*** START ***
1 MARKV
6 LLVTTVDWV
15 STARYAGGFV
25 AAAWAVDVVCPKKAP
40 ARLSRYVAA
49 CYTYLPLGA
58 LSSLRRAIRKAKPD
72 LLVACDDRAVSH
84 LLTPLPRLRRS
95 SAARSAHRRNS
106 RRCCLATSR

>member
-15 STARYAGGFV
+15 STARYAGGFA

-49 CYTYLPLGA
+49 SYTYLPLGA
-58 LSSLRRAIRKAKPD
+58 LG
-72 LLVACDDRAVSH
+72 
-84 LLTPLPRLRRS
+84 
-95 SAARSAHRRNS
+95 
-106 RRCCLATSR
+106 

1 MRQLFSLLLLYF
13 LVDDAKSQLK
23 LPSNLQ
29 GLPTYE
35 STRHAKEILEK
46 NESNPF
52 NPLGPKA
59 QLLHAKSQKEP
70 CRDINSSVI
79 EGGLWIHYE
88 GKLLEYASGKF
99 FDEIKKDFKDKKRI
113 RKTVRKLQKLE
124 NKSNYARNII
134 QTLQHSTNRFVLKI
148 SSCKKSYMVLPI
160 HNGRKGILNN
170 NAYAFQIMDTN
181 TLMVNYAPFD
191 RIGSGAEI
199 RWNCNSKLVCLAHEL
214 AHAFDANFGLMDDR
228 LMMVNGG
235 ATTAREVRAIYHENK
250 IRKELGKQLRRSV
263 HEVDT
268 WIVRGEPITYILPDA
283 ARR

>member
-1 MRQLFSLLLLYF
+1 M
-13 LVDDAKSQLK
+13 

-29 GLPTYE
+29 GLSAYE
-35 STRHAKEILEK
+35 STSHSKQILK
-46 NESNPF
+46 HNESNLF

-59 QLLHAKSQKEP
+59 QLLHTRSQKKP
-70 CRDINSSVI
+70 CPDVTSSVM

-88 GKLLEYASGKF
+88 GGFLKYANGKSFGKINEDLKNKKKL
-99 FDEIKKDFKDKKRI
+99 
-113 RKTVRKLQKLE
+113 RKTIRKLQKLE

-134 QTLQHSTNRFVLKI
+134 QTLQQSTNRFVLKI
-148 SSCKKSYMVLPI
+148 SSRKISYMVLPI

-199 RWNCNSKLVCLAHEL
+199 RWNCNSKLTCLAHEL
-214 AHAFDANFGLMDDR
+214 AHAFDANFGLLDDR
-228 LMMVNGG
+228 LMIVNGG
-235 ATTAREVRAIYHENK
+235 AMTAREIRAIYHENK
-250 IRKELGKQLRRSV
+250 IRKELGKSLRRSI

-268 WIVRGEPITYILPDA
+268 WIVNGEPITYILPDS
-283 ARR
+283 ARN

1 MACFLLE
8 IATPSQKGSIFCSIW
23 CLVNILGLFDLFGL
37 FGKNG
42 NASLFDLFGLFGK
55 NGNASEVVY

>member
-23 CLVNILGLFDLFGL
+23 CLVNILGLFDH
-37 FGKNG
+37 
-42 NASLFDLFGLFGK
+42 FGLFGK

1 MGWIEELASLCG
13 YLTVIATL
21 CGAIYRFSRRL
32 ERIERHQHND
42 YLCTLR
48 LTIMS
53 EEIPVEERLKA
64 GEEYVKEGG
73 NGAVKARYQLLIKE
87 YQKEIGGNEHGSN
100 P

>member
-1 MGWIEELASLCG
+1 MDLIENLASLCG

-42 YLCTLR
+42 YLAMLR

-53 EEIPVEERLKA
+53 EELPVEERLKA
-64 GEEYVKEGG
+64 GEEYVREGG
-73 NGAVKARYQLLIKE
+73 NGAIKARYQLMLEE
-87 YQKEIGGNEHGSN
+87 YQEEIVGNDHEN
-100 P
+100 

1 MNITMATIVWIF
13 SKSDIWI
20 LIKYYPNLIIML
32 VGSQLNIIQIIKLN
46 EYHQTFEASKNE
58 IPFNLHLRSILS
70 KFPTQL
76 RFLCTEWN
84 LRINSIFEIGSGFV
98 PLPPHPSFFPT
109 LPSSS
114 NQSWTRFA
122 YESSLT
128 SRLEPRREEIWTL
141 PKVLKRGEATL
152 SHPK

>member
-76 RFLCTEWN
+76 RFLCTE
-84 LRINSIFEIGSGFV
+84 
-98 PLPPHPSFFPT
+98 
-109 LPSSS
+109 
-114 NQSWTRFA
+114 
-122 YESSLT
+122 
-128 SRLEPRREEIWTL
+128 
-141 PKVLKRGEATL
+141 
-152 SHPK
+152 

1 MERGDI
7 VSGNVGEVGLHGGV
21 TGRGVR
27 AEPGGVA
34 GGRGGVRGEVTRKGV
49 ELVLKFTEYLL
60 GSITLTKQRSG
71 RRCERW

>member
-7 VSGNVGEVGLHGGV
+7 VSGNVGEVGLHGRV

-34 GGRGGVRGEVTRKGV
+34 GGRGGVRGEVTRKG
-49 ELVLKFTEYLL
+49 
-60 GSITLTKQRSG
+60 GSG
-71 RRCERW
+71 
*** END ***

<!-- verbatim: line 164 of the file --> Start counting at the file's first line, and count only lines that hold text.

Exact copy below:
-141 PKVLKRGEATL